Pérez-León Acevedo final - Oxford Transitional Justice Research

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Pérez-León Acevedo final - Oxford Transitional Justice Research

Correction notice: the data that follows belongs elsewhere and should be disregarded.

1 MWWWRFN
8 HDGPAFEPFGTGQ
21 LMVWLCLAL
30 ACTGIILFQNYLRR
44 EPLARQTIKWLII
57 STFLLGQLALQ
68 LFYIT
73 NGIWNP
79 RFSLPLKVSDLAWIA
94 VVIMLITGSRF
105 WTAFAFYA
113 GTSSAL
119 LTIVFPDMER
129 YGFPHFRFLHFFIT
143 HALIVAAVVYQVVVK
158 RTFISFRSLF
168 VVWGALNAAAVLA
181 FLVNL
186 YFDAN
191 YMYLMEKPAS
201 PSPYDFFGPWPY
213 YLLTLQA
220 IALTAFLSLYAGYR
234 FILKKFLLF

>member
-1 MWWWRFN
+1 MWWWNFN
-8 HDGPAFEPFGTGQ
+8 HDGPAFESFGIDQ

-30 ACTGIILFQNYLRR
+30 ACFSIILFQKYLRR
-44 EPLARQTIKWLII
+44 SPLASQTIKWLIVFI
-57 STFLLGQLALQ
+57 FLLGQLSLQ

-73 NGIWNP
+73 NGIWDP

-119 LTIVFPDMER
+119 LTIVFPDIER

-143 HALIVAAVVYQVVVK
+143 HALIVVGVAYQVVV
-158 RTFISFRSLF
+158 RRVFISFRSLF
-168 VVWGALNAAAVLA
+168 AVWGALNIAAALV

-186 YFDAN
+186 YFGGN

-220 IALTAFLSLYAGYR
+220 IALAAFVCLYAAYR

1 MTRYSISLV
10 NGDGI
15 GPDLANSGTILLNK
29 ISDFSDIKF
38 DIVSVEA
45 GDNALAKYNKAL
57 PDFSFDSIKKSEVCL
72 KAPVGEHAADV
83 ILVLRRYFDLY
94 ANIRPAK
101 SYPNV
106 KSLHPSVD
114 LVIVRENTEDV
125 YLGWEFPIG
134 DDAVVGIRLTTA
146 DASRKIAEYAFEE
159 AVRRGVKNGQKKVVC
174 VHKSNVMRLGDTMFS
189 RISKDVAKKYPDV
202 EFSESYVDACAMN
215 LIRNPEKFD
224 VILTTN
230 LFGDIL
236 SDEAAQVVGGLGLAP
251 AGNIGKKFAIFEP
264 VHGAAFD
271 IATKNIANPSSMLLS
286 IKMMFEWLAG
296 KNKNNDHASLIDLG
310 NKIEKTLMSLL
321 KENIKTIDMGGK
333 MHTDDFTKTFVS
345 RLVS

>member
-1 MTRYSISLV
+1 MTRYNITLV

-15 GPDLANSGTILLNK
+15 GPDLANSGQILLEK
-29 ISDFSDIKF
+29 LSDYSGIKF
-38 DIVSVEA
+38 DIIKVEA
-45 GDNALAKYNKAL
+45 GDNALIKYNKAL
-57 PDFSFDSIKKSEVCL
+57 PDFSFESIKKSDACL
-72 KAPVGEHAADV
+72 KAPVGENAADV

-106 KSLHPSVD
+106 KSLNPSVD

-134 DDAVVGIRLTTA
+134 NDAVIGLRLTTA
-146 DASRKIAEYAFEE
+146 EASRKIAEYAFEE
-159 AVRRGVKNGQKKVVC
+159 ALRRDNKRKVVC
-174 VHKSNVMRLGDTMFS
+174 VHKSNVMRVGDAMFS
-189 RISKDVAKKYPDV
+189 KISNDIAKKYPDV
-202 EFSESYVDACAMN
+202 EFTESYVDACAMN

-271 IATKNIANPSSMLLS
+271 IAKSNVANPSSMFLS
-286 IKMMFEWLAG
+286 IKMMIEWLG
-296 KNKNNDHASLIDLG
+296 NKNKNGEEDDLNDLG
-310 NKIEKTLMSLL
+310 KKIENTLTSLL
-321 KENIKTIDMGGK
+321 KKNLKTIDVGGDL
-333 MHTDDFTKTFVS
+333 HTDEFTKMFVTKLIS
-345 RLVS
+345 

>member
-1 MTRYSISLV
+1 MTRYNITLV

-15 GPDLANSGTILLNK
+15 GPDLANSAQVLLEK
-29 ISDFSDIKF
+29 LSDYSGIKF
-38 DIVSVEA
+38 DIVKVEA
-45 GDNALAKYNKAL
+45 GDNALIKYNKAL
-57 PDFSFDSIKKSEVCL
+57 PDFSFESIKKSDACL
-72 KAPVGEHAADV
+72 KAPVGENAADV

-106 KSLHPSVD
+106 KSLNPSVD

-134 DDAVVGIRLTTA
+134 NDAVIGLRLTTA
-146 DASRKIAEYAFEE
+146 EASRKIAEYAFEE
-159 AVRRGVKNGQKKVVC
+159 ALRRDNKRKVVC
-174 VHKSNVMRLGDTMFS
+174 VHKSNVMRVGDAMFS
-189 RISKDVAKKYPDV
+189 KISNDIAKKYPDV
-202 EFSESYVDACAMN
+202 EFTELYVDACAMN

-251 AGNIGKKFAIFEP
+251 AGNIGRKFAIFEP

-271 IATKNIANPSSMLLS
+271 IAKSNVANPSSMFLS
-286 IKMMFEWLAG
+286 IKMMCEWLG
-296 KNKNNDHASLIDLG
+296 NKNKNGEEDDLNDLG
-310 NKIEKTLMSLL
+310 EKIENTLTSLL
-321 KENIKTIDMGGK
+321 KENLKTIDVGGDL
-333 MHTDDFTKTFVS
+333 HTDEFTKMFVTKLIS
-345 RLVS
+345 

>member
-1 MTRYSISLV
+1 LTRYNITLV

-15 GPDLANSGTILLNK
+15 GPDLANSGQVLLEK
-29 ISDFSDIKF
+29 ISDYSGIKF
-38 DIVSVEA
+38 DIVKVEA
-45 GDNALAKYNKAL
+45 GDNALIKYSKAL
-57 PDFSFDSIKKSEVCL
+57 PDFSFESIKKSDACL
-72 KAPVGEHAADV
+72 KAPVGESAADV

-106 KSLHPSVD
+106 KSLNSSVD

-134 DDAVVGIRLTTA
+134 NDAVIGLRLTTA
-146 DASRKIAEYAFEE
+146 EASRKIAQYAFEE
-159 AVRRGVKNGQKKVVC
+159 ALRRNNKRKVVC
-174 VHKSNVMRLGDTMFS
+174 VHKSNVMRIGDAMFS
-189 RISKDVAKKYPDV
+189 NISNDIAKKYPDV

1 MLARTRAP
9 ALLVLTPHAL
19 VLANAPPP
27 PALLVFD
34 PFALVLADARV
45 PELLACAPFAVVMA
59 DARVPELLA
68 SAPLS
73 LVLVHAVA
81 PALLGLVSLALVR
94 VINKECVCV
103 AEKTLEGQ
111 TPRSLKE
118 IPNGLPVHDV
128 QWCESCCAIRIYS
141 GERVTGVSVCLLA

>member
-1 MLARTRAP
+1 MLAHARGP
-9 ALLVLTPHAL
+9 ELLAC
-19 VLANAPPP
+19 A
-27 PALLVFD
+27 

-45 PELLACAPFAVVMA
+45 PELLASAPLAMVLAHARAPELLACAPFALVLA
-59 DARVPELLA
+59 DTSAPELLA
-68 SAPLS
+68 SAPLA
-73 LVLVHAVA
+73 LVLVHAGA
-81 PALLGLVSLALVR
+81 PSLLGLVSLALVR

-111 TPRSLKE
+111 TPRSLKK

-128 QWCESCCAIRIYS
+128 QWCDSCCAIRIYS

Reparations and Prosecutions after Serious Human Rights Violations:Two Pending Issues in Peru’s Transitional Justice AgendaJuan Pablo Pérez-León Acevedo22 March 2010Peru’s internal armed conflict lasted twenty years (1980-2000). The Truth andReconciliation Commission (TRC) 1 found that 69,280 people were killed in hostilitiesbetween, on the one hand, the Maoist movement, the Shining Path, and the leftist TúpacAmaru Revolutionary Movement, and, on the other, the armed forces and self-defencecommittees. The rural population was the most severely affected as rural inhabitantsaccounted for 79% of the fatalities, of whom 75% spoke Quechua or another indigenouslanguage, and 56% came from areas with economies oriented towards agriculture. TheTRC attributed 55.5% of crimes to non-State actors, especially the Shining Path. Theremaining 44.5% fell under actions conducted by State armed forces and self-defencecommittees.This essay will provide an overview of the Peruvian process of reparations andprosecutions after serious human rights violations, focusing on aspects yet to beimplemented. I argue that the current legislative framework, along with practicalresource conditions, are either undermining or even blocking the potential ofprosecutions and reparations – in the form of accountability and redress respectively -to consolidate transitional justice in Peru.I have focused on reparations and prosecutions since they were extensivelyrecommended and perceived by the TRC as being crucial to fulfil the transitional justiceand reconciliation efforts that the TRC initiated. Additionally, many Peruvians considerthe fight against impunity as crucial; indeed reparations and prosecutions are understoodas intertwined in the struggle for transitional justice in Peru.ReparationsThe TRC, in the recommendations section of its Final Report (2003), 2 suggested theimplementation of what was called a ‘Full Plan of Reparations’, designed to help to healthe injuries inflicted by the violence, prevent a repetition of the past and foster thenecessary conditions for reconciliation. 3 Even though an important share of therecommendations on reparations – modalities, beneficiaries, mechanisms, etc. - made bythe TRC have been implemented by the Peruvian State, there have been some setbacksin this implementation that have greatly affected the transitional justice process in Peru.Moreover, as the TRC warned, 4 the success of reparations policies depends on theexistence of strong political will, especially from the government, which is preciselywhat has been lacking in recent years.1 The TRC’s Final Report is available in Spanish at:http://www.cverdad.org.pe/ingles/ifinal/index.php. Last visit, 1 August 20092 TRC. Informe Final, Tome IX, Recommendations of the TRC towards reconciliation, Lima, 2003, pp.146-209.3 Ibid., p. 146.4 Ibid., p. 147.Oxford Transitional Justice Working Papers Series